According to the present invention mentioned in the foregoing with reference to an embodiment, the objects contemplated by the invention mentioned earlier can be attained because of the reasons mentioned below.
(1) First, in the ring-like etching vessel 1, the individual wafers W are held at the edge portions thereof such that the liquid is allowed to come into sufficient contact with the front and back surfaces thereof. Since there is no obstacle such as other wafers in the vicinity of each of the wafers, the etching can be effectively performed.
(2) The individual wafers W are held by the same means and pass through the same path in the vessel 1. Hence, the individual wafers are treated always under the same conditions.
(3) Since the etching liquid is fluidized by the liquid stirrer plate 32, the concentration of the etching liquid and the temperature distribution can be uniformalized, whereby the wafers W are always subjected to the uniform etching maintaining high degree of reliability, enabling percent defective resulting from nonuniform etching liquid to be decreased.
(4) The depth of the etching vessel may be decreased to meet for the requirements of wafer thickness (for example, t=0.5 mm), wafer-holding plate 12, thickness of the liquid stirrer plate 32, thereby to reduce the real volume of the etching vessel 1. Therefore, the consumption of the liquid can be minimized.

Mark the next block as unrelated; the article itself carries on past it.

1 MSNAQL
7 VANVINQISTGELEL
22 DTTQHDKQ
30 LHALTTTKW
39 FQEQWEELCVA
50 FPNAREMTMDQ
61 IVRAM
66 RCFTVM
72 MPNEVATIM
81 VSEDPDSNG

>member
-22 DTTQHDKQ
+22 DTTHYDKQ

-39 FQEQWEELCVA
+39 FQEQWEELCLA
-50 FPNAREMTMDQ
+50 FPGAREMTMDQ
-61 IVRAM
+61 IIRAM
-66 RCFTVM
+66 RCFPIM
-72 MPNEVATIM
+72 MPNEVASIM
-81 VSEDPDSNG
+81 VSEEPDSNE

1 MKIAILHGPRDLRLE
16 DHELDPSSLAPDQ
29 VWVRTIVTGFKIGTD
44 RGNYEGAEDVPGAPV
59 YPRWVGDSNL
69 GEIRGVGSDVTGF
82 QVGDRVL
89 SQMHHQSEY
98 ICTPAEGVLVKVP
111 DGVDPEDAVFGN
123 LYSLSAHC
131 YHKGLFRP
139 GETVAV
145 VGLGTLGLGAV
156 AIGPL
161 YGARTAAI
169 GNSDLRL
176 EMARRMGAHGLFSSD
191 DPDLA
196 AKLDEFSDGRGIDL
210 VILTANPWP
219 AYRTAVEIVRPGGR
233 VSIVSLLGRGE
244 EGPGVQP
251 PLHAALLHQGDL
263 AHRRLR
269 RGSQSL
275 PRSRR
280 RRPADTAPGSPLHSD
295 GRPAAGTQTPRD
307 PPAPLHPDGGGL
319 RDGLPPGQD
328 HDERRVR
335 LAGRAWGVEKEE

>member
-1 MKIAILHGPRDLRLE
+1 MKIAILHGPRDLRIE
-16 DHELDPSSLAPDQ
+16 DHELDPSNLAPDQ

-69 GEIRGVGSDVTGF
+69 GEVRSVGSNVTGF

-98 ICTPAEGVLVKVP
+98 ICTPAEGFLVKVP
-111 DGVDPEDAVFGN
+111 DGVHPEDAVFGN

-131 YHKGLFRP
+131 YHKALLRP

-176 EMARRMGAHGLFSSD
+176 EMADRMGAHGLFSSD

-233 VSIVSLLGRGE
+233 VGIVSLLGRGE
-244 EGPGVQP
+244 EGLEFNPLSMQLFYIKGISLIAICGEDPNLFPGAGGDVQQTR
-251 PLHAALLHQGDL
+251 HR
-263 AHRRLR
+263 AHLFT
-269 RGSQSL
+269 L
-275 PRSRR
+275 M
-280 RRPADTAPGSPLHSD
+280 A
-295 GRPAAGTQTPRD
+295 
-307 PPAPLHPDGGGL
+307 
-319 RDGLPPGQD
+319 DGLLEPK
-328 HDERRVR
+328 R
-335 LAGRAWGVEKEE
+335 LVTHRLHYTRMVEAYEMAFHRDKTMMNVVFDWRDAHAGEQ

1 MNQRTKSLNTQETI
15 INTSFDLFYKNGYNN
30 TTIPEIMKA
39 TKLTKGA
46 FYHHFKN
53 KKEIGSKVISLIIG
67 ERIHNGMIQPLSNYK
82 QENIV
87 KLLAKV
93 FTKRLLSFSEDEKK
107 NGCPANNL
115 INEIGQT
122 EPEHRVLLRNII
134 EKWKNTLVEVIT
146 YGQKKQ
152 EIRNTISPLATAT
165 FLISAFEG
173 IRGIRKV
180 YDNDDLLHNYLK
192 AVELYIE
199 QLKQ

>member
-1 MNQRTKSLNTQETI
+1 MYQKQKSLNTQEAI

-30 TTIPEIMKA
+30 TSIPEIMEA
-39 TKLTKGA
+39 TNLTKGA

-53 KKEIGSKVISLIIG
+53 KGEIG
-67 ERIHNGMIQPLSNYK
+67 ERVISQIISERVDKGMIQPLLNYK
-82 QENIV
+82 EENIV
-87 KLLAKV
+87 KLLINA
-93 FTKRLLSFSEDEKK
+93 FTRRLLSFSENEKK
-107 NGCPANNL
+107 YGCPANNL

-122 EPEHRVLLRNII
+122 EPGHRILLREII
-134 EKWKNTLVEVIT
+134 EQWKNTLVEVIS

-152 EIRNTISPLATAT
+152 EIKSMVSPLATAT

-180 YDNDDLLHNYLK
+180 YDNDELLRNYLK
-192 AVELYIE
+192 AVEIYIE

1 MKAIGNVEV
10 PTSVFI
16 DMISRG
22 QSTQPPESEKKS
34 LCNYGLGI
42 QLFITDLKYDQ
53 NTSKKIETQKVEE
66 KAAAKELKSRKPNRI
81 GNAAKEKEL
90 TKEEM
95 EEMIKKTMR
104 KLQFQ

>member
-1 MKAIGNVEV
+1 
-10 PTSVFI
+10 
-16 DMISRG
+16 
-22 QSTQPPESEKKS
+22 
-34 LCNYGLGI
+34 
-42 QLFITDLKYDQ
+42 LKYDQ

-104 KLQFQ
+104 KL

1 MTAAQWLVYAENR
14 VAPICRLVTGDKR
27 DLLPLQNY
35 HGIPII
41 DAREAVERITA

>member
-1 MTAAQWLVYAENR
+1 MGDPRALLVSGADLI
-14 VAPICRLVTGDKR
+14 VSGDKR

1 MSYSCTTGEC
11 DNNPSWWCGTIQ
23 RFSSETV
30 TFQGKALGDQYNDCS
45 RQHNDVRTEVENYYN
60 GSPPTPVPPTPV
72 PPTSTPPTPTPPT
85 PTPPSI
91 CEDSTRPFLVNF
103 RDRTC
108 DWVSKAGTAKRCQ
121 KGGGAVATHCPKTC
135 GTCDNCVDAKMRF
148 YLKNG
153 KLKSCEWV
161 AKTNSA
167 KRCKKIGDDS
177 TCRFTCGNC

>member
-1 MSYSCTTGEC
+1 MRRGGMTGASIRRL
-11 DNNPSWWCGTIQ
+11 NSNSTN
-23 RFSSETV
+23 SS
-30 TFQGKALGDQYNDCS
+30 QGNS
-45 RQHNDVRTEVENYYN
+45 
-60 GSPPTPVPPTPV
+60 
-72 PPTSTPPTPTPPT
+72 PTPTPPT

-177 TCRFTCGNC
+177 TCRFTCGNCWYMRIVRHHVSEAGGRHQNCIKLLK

(5) Because of the same reasons as mentioned in (4) above, only the wafers need be conveyed one piece by one piece without using a cartridge. Therefore, the conveyor mechanism can be simplified, enabling a plurality of vessels to be constructed in a compact size. If the effect for treating the surfaces of the individual wafers by the thus constructed etching vessel 1 is compared with that of the conventional batchwise system or piece-by-piece system, the superiority of the present invention can be recognized from the following fact that, when a silicon wafer having an SiO2 film was subjected to the etching with 10% hydrofluoric acid, the dispersion in the etched quantity of the SiO2 film was 3σ=83 A with the earlier art, whereas it was decreased to 3σ=56 A with the surface treatment vessel of the present invention.